Instead of finally coming to grips with this situation and creating a framework for detaining, interrogating and prosecuting alleged terrorists which comports with the best traditions of American justice, the proposed legislation will mostly perpetuate the current problems. Worse, it would seek to eliminate any accountability for violations of the law in the past and prevent future judicial oversight. While we appreciate the efforts various members of Congress have made to address these problems, the "compromise" falls far short of an acceptable outcome.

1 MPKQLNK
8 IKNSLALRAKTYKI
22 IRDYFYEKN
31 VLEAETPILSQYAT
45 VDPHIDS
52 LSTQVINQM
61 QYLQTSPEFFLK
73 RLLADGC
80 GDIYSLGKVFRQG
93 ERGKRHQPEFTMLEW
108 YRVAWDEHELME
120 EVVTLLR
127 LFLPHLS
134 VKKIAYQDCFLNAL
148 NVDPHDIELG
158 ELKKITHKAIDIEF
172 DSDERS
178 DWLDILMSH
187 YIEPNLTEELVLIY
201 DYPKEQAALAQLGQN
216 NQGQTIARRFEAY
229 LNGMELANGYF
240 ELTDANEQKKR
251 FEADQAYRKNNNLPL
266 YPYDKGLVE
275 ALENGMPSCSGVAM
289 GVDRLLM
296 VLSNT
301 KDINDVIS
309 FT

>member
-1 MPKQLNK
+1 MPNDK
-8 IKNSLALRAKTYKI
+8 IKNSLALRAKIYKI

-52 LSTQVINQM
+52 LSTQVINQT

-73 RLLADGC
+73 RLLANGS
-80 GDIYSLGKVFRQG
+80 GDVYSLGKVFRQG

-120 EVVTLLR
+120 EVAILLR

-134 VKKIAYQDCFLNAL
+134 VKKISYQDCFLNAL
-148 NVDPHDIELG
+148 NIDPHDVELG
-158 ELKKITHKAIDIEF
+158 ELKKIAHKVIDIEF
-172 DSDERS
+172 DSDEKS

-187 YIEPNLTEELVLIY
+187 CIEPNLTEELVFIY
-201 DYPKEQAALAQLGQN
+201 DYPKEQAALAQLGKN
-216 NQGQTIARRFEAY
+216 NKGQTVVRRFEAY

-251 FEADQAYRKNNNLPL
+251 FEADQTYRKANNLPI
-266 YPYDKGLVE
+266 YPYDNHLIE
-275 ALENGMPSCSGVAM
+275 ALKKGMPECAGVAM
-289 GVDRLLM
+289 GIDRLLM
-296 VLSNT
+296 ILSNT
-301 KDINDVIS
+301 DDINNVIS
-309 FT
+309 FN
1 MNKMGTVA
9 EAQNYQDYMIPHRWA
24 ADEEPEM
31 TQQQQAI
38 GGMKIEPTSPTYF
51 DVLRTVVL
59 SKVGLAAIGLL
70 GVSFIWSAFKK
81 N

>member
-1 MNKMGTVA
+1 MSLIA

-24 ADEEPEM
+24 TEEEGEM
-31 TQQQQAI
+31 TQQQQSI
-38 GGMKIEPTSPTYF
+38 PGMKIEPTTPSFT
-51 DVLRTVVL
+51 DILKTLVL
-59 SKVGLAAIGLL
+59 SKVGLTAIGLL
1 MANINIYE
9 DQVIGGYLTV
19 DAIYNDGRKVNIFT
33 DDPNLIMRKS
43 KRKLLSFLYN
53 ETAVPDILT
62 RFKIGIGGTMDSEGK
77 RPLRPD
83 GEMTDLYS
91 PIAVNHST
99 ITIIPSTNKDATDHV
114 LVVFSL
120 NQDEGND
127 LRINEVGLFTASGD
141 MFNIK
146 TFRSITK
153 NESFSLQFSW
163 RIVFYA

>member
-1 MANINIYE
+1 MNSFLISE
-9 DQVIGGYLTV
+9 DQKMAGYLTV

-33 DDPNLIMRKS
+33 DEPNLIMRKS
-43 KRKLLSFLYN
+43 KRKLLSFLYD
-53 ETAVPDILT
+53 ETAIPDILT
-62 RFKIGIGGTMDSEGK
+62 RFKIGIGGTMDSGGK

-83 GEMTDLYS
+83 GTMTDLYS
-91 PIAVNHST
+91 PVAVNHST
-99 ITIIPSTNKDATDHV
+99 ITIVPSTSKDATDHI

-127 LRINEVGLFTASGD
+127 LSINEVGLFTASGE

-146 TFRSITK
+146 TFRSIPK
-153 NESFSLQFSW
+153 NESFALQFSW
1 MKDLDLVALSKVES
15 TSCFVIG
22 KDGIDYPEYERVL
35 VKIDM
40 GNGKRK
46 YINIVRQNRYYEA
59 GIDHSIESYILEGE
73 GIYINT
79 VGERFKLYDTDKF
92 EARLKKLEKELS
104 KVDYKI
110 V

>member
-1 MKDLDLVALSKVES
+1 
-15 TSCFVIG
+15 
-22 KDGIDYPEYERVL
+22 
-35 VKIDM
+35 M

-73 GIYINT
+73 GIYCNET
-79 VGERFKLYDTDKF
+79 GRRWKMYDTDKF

The serious problems with this legislation are many and this letter will not attempt to catalogue them all. Indeed, because the legislation has only just been made available, many of the serious flaws in this long, complex bill are only now coming to light. For instance, the bill contains a new, very expansive definition of enemy combatant. This definition violates traditional understandings of the laws of war and runs directly counter to Pres. Bush's pledge to develop a common understanding of such issues with US allies. Because the proposed definition of combatant is so broad, the language may also have potential consequences for US civilians. For instance, it may mean that adversaries of the United States will use the definition to define civilian employees and contractors providing support to US combat forces, such as providing food, to be "combatants" and therefore legitimate subjects for attack. Yet, there has been no opportunity to consider and debate the implications of this definition, or other parts of the bill such as the definitions of rape and sexual abuse.